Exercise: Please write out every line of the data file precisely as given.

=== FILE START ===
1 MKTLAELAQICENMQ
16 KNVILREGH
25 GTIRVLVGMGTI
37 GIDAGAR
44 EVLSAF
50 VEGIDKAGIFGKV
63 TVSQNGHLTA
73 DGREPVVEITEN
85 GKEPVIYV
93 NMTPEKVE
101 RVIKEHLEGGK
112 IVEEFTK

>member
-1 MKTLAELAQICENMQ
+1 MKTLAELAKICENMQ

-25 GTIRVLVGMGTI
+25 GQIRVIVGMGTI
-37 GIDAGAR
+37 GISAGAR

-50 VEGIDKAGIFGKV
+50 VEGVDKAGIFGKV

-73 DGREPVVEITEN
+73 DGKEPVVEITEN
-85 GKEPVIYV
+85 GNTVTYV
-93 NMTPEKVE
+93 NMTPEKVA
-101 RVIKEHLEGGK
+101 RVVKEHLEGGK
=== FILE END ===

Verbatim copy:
1 MKTLAELAQICENMQ
16 KNVILREGH
25 GTIRVLVGMGTI
37 GIDAGAR
44 EVLSAF
50 VEGIDKAGIFGKV
63 TVSQNGHLTA
73 DGREPVVEITEN
85 GKEPVIYV
93 NMTPEKVE
101 RVIKEHLEGGK
112 IVEEFTK

>member
-1 MKTLAELAQICENMQ
+1 MKTLAELAKICENMQ

-25 GTIRVLVGMGTI
+25 GQIRVIVGMGTI
-37 GIDAGAR
+37 GISAGAR

-50 VEGIDKAGIFGKV
+50 VEGVDKAGIFGKV

-73 DGREPVVEITEN
+73 DGKEPVVEITEN
-85 GKEPVIYV
+85 GNTVTYV
-93 NMTPEKVE
+93 NMTPEKVA
-101 RVIKEHLEGGK
+101 RVVKEHLEGGK